This project aims to identify the underpinning natural capital assets for key ecosystem services produced by agricultural soils, the appropriate biophysical metrics, and indicators to measure the extent and condition of agricultural soils and determine and apply the appropriate valuation methods to agricultural soils.
Farm systems natural capital logic chains
We are developing logic chains for ecosystem services delivered by the natural capital assets associated with different farming systems. The distinction between systems focuses on management (for example, tillage, rotations) rather than habitat types (arable vs. pasture). The logic chain approach identifies the natural capital assets appropriate for different agricultural production systems, the resulting ecosystem services, and the nature of the values that these then produce. We aim to identify systems where soil is a distinct natural capital asset, and specifically what properties of soil (organic matter, structure, chemical condition) contribute to each ecosystem service. This allows us to identify what constitutes a healthy soil, and what indicators may be appropriate.
Evaluation of soil health indicators
We are assessing soil health indicators against the ecosystem services identified to short-list suitable indicators for natural capita, including identifying baselines and trends. Soil health will mean different things to different users depending on their priorities: the underpinning of soil fertility and yield, biodiversity, climate change mitigation and adaptation, an indicator of land value (and as a condition for farm tenancies), and a broad indicator of national sustainability. The output of the indicator evaluation will be a list of soil health indicators linked to systems and ecosystem services that can be used to inform metrics such as the Natural Capital Asset Index and form the basis for soil natural capital valuation.
Estimating the values of soil natural capital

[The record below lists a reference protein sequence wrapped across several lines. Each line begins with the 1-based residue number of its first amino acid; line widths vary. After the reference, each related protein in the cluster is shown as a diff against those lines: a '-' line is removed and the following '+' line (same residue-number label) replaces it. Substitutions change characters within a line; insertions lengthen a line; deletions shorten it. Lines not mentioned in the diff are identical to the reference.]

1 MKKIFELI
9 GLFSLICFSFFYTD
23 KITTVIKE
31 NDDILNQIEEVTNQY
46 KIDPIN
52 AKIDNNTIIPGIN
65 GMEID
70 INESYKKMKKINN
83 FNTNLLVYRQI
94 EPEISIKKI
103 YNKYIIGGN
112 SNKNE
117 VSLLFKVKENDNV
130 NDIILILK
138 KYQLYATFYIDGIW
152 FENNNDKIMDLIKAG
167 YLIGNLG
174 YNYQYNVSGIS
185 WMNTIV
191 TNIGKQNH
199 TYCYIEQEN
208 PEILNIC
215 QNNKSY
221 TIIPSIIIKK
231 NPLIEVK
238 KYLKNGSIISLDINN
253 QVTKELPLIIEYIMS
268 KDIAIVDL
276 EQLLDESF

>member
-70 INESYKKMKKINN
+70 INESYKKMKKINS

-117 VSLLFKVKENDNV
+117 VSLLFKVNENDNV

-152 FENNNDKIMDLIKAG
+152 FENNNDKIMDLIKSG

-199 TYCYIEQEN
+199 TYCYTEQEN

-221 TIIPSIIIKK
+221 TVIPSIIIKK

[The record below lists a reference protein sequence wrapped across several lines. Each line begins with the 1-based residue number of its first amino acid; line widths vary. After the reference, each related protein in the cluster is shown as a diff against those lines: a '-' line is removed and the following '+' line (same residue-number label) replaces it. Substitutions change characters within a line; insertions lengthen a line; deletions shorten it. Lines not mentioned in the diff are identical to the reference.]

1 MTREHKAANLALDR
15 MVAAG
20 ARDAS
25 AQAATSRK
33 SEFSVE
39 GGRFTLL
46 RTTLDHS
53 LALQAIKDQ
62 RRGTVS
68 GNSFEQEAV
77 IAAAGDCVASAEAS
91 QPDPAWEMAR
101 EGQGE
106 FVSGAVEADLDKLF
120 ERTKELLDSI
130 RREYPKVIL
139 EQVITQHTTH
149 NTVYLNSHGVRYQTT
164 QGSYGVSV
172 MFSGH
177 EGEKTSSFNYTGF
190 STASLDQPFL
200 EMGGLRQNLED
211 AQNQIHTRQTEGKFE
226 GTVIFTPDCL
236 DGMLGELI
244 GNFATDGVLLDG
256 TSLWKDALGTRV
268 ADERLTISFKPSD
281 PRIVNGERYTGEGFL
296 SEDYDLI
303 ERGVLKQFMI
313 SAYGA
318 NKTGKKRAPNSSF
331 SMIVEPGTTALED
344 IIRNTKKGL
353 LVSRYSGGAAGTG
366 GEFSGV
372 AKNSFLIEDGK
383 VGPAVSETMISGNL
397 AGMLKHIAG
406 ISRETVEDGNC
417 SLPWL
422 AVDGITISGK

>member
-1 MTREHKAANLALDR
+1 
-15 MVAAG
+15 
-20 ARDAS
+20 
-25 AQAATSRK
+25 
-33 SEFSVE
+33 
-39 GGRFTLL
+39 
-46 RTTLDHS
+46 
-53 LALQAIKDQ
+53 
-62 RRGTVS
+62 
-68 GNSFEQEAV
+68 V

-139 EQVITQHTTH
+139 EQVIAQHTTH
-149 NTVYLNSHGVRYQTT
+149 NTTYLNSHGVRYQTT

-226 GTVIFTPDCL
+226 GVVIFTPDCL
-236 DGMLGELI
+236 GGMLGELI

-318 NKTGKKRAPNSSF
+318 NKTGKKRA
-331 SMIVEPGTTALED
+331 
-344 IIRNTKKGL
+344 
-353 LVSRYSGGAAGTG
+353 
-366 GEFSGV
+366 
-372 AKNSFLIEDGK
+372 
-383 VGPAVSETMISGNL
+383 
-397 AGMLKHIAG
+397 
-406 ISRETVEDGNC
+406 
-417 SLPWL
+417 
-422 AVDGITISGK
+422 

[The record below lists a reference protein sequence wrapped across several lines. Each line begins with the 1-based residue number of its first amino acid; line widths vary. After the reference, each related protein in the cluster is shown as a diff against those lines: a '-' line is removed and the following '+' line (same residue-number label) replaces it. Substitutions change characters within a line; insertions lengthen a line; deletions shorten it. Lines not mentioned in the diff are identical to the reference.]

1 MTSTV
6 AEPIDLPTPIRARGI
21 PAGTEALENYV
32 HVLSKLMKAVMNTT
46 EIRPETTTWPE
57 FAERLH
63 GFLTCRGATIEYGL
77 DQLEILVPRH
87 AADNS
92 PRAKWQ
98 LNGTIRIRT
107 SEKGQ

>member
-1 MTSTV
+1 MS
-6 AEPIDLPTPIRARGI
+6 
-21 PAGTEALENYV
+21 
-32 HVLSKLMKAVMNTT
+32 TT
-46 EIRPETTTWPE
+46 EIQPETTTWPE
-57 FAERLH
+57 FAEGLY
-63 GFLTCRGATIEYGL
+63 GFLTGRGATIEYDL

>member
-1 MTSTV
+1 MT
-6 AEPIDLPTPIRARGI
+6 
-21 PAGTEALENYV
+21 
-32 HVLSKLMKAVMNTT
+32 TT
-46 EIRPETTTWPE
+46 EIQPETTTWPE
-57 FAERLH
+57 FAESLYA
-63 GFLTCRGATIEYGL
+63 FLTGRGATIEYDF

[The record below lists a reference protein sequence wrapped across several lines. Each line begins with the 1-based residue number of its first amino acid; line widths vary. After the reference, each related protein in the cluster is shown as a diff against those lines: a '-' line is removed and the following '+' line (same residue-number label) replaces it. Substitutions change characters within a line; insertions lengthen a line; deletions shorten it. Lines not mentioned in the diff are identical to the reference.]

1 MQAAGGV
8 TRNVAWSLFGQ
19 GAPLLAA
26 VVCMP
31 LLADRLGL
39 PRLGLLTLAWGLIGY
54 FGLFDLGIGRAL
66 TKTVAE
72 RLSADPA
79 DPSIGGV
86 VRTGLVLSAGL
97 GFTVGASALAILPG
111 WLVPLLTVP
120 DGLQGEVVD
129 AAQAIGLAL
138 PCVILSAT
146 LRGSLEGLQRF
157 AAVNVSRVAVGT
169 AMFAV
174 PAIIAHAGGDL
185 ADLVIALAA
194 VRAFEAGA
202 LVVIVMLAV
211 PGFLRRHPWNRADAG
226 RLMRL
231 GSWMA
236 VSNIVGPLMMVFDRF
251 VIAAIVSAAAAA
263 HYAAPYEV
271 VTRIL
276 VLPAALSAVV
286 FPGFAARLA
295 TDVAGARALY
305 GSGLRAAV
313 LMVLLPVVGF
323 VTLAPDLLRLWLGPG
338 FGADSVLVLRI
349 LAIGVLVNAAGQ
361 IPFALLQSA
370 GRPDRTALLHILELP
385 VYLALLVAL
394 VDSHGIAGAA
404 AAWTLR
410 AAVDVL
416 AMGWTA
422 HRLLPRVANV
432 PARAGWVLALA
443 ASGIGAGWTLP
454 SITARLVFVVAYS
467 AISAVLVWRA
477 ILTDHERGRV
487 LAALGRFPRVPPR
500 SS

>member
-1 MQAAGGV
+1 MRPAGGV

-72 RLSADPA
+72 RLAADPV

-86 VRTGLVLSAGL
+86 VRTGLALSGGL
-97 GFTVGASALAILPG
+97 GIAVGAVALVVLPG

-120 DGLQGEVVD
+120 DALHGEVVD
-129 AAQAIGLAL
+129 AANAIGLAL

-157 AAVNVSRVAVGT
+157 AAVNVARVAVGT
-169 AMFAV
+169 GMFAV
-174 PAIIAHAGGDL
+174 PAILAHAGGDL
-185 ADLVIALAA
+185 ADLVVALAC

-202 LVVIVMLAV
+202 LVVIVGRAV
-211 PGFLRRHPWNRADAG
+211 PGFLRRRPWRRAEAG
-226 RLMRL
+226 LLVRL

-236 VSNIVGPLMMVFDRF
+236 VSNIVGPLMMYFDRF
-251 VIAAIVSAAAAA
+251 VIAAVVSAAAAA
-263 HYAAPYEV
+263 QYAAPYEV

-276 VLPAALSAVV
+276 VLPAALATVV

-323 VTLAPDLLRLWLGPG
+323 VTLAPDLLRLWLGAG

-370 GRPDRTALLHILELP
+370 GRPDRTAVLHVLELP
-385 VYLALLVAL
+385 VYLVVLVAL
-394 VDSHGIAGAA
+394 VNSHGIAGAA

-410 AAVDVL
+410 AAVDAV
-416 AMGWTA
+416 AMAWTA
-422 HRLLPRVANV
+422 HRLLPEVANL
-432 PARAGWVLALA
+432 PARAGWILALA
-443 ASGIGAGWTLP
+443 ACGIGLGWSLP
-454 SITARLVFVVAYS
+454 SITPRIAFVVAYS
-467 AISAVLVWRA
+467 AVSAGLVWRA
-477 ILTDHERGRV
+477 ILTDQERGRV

Based on the identified soil ecosystem services and soil health indicator, we are developing and applying appropriate valuation approaches for these services to estimate the values provided by soil natural capital. This considers the extent to which services can be individually valued, or whether joint valuation of service ‘bundles’ is more appropriate and determines the contribution of soil condition to agricultural biomass production, addressing the gap in the ONS Natural Capital Accounts.
Mapping soil natural capital service and values
We are combining our findings on soil health indicators and ecosystem service values to derive maps of soil natural capital indicators and values. These will illustrate where there is current coverage of soil health indicators, where ecosystem services are supplied and where those services are demanded. We aim to identify where the benefits of soil related ecosystem services are currently delivered, and where changes in farm systems could enhance both the natural capital asset in terms of private benefits to farmers and public co-benefits. Gaps in soil health indicator coverage are being identified to suggest where data gathering could be targeted.
Ecosystem services provision: To develop an in-depth understanding by 2021 of the impacts of selected management interventions (including restoration) on Ecosystem Service (ES) flows and of the associated trajectories of change. This will be linked to decision making and reporting towards international commitments at the national level, and help develop our impact and...
- Natural Capital
Natural Asset Inventory and Natural Capital Accounts: the aim is to develop a spatially-referenced register of Scotland’s natural assets and contribute to a set of natural capital accounts for Scotland that can over time track the progress of Scotland's green growth aspirations.
- Natural Capital